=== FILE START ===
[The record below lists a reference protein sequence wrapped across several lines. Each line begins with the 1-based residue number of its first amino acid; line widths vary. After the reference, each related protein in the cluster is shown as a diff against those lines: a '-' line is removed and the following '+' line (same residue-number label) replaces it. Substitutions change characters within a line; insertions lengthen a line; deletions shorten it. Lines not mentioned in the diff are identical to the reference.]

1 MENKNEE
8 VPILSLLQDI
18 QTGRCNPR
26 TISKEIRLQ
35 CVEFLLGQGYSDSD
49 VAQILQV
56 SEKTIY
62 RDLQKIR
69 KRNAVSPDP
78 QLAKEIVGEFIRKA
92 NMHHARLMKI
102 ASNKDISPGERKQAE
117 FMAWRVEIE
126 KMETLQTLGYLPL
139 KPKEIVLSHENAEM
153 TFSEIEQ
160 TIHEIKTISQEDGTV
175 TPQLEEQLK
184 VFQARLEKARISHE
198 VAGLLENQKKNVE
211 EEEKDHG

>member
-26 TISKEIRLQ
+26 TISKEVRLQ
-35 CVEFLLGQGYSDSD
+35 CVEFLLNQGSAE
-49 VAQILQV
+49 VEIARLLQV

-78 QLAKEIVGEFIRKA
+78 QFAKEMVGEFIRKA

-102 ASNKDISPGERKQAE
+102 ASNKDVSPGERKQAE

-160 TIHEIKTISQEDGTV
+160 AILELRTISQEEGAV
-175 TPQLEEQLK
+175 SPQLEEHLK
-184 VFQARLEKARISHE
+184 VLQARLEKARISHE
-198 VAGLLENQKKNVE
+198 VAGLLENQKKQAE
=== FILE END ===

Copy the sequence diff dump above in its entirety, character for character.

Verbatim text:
[The record below lists a reference protein sequence wrapped across several lines. Each line begins with the 1-based residue number of its first amino acid; line widths vary. After the reference, each related protein in the cluster is shown as a diff against those lines: a '-' line is removed and the following '+' line (same residue-number label) replaces it. Substitutions change characters within a line; insertions lengthen a line; deletions shorten it. Lines not mentioned in the diff are identical to the reference.]

1 MENKNEE
8 VPILSLLQDI
18 QTGRCNPR
26 TISKEIRLQ
35 CVEFLLGQGYSDSD
49 VAQILQV
56 SEKTIY
62 RDLQKIR
69 KRNAVSPDP
78 QLAKEIVGEFIRKA
92 NMHHARLMKI
102 ASNKDISPGERKQAE
117 FMAWRVEIE
126 KMETLQTLGYLPL
139 KPKEIVLSHENAEM
153 TFSEIEQ
160 TIHEIKTISQEDGTV
175 TPQLEEQLK
184 VFQARLEKARISHE
198 VAGLLENQKKNVE
211 EEEKDHG

>member
-26 TISKEIRLQ
+26 TISKEVRLQ
-35 CVEFLLGQGYSDSD
+35 CVEFLLNQGSAE
-49 VAQILQV
+49 VEIARLLQV

-78 QLAKEIVGEFIRKA
+78 QFAKEMVGEFIRKA

-102 ASNKDISPGERKQAE
+102 ASNKDVSPGERKQAE

-160 TIHEIKTISQEDGTV
+160 AILELRTISQEEGAV
-175 TPQLEEQLK
+175 SPQLEEHLK
-184 VFQARLEKARISHE
+184 VLQARLEKARISHE
-198 VAGLLENQKKNVE
+198 VAGLLENQKKQAE